More important things such as sheltering the homeless, feeding the starving, rescuing the cast of Gilligan’s Island, and making sure hurricanes, tsunamis, tornadoes, and earthquakes never strike populated areas.

So god’s got his hands full. While Michael Phelps is busy earning his sixth gold medal, god is too busy making sure people never suffer or die, ever. Because that’s within his power. And he is loving.

Okay, so maybe god doesn’t end all suffering. My question is why? If he can, why doesn’t he? Is god evil?

What is evil? Evil, in our natural and earthly realm, can generally be accepted as acts of malice without any concern for consequences. The unjustified killing of another person whilst seeing absolutely nothing wrong with your actions, for example, could be considered evil. I could go into what does or does not justify the taking of a human life, but that could take a while and I’m trying to keep this relatively short. Let’s just try and agree, then, that torturing and murdering millions of people is evil or, at least, really really bad. Or at the very very least, not good. Okay, so the Holocaust was not good. We’re starting to see eye to eye now. We could also probably agree that the people still alive today who had nothing to do with the Holocaust but think it was completely justified (or deny it ever happened at all) are not good people. I would go so far as to say that person is a bit lacking in the morality department.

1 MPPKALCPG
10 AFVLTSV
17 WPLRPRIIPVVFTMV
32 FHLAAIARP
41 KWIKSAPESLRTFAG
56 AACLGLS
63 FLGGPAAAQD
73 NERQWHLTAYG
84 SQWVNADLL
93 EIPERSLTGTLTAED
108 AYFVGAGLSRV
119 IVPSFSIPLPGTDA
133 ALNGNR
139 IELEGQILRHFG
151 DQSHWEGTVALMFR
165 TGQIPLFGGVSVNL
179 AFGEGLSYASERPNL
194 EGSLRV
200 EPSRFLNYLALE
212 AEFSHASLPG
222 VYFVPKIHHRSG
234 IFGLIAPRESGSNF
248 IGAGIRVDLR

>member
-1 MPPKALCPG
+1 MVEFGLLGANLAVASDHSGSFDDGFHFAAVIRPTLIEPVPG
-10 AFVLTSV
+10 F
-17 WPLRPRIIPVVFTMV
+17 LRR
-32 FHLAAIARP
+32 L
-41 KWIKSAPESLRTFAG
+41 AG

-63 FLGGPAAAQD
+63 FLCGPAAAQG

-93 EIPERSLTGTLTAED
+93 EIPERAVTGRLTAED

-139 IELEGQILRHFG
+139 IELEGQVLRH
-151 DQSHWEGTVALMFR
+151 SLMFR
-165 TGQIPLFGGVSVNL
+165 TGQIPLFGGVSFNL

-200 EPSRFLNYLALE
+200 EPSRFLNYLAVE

So what if somebody has the capability to snap his fingers (hyperbolically) and end all the suffering in the world immediately, but chooses to do nothing despite his powers? One could then blame the continued existence of suffering on that somebody (or in this case, on that god). That somebody is knowingly allowing children to suffer from starvation on a daily basis, all the while having the power to make it stop. Does a child deserve to suffer from starvation? Absolutely not; no sane person would ever say a child (or anybody, for that matter, but I’m using children specifically because people don’t seem to be as emotional about adults suffering) deserves to suffer, for any reason. Choosing to ignore or even prolong suffering is not simply apathy – it is evil.

A good god is not apathetic to suffering, and an apathetic god is not worthy of being worshiped. Is god good? If so, why is there pain and suffering? If not, why do so many people look up to him?